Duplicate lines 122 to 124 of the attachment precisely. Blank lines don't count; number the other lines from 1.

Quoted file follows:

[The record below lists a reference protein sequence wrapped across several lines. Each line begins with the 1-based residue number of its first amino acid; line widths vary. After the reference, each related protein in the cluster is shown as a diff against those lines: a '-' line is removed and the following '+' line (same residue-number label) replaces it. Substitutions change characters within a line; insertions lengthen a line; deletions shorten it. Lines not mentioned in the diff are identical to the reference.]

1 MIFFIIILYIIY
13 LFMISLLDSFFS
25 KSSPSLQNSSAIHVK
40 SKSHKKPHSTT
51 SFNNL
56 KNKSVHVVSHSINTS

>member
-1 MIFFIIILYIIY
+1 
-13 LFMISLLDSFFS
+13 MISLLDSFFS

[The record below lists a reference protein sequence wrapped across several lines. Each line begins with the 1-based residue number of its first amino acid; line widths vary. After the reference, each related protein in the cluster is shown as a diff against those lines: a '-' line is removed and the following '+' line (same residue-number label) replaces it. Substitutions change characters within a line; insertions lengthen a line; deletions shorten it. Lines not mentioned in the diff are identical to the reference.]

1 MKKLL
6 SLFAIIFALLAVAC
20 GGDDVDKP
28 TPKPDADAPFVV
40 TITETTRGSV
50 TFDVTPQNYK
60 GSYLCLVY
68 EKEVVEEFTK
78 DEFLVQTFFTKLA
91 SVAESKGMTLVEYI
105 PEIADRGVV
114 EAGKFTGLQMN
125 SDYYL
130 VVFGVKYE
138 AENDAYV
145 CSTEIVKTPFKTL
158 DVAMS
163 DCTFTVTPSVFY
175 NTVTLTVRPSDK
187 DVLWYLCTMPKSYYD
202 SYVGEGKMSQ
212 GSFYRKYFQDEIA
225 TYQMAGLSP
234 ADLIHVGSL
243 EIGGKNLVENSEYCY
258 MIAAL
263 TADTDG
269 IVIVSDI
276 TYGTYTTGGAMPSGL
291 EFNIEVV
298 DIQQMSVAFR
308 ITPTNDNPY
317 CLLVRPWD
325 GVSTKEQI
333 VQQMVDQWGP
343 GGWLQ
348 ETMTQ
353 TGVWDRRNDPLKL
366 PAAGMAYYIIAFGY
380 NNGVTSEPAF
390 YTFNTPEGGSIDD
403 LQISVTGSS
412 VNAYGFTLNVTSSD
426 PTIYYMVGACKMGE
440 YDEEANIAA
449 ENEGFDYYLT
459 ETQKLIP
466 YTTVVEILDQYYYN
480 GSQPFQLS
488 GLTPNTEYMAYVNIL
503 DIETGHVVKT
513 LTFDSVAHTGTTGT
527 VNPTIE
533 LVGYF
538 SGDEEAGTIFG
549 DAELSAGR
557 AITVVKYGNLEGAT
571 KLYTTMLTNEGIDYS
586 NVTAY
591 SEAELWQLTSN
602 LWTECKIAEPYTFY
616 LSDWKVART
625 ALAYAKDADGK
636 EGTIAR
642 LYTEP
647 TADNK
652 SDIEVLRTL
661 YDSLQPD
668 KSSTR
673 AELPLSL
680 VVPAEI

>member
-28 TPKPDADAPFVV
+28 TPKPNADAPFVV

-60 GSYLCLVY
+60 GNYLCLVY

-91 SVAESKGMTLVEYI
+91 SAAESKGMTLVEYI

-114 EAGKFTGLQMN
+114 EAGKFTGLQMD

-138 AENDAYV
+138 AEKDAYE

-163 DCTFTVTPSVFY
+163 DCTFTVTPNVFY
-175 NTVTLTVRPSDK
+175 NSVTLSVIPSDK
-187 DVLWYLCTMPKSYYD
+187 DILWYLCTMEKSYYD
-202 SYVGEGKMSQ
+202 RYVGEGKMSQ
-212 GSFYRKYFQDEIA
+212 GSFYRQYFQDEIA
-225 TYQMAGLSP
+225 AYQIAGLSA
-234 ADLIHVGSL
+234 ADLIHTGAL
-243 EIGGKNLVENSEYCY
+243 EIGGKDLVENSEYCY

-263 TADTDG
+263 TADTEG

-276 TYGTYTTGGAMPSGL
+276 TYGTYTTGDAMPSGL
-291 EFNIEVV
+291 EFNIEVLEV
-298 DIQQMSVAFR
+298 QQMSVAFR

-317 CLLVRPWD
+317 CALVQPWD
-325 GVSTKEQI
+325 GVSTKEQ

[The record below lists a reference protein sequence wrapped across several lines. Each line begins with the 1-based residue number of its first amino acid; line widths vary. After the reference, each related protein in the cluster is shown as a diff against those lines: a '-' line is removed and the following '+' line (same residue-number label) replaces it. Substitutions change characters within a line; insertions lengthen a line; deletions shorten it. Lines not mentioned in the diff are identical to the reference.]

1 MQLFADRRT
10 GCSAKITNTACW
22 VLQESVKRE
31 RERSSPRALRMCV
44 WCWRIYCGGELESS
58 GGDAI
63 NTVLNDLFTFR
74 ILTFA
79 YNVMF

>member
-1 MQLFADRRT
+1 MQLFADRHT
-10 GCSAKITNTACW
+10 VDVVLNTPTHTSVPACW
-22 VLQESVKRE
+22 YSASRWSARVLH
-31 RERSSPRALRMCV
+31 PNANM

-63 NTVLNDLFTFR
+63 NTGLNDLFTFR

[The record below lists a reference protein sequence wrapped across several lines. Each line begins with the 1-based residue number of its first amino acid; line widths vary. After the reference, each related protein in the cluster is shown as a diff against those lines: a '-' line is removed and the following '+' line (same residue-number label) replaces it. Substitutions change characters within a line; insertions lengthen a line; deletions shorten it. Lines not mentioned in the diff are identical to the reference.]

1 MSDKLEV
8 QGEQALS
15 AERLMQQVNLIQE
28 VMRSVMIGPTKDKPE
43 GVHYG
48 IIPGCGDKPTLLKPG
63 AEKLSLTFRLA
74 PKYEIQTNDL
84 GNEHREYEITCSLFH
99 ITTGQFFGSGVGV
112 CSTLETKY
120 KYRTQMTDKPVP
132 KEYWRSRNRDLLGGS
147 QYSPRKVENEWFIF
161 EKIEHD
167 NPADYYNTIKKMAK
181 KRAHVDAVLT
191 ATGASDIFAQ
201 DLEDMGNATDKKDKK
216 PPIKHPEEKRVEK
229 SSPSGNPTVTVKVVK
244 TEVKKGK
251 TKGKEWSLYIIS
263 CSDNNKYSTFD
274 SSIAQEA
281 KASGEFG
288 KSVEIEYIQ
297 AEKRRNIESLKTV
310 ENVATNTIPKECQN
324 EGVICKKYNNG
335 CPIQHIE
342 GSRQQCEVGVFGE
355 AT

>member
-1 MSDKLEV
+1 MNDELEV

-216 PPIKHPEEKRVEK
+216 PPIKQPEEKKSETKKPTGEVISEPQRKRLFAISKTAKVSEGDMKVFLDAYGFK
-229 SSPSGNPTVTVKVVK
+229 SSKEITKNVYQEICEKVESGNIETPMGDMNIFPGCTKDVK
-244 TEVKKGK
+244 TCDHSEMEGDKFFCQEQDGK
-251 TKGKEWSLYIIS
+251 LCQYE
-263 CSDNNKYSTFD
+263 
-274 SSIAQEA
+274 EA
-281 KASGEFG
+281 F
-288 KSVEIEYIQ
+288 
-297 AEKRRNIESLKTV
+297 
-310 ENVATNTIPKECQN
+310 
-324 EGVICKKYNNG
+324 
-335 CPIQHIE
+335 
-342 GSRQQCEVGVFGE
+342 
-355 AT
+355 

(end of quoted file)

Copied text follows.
-325 GVSTKEQI
+325 GVSTKEQ

[The record below lists a reference protein sequence wrapped across several lines. Each line begins with the 1-based residue number of its first amino acid; line widths vary. After the reference, each related protein in the cluster is shown as a diff against those lines: a '-' line is removed and the following '+' line (same residue-number label) replaces it. Substitutions change characters within a line; insertions lengthen a line; deletions shorten it. Lines not mentioned in the diff are identical to the reference.]